Rolls-Royce, the global power systems company, and the United States Air Force (USAF) have completed the final element of testing for the Series 3.5 enhancement for the T56 engine, leading to military qualification and FAA certification later this year.
Accelerated Mission Testing (AMT) was successfully completed ahead of schedule last month and proved the durability of the new blades, vanes and other parts of the T56 engine over a period of 400 hours and 1,000 cycles. The enhanced engine is undergoing inspection by a Rolls-Royce and USAF technical team.
Tom Hartmann, Rolls-Royce, Senior Vice President, said, "Completion of the final element of testing has underlined the results from earlier flight tests and demonstrates continued success for the Series 3.5 for the T56 engine. The fuel savings of 9.7 percent, plus performance and reliability improvements, give operators exactly what they need. Interest from US and international C-130 operators continues to grow and we look forward to US Air Force qualification and FAA certification by the end of the year."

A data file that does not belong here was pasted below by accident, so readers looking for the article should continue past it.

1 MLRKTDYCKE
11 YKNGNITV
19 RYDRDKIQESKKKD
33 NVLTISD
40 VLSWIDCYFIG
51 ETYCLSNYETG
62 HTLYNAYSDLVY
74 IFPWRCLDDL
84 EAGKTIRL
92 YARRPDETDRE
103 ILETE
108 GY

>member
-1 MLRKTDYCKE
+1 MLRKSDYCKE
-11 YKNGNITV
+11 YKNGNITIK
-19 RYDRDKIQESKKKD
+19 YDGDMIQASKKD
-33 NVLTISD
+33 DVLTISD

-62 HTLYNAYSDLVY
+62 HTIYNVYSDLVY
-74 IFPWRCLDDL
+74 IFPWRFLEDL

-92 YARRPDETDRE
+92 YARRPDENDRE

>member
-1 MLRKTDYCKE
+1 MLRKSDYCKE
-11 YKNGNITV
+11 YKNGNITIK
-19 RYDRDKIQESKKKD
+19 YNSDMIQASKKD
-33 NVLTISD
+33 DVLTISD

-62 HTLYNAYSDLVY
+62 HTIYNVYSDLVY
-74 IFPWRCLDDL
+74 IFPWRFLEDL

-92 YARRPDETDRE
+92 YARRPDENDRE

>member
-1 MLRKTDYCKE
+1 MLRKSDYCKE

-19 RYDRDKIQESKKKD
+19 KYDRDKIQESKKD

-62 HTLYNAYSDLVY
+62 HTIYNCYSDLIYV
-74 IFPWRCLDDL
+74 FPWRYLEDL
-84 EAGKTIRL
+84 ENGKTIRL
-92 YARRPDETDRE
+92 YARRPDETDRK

Flight test results exceeded expectations for reduced fuel consumption and reliability improvements. Using an installed Series 3.5 engine on a C-130, significant savings were made in fuel consumption as well as a significant reduction in turbine operating temperatures, which will translate into more than 22 per cent improvement in reliability.
The engine improvements can be installed as part of a conventional engine overhaul, and do not require any aircraft or engine control system modifications. Each C-130 aircraft has four Rolls-Royce T56 engines, with approximately 220 USAF C-130H models eligible for updating, as well as the fleet of international operators.
The Series 3.5 engine enhancement will enable the USAF to continue to operate its C-130H fleet until 2040 and a USAF analysis estimated its long-term savings from the program could exceed $2 billion.
Source: Rolls-Royce Plc (LSE: RR.L)
Date: Feb 21, 2013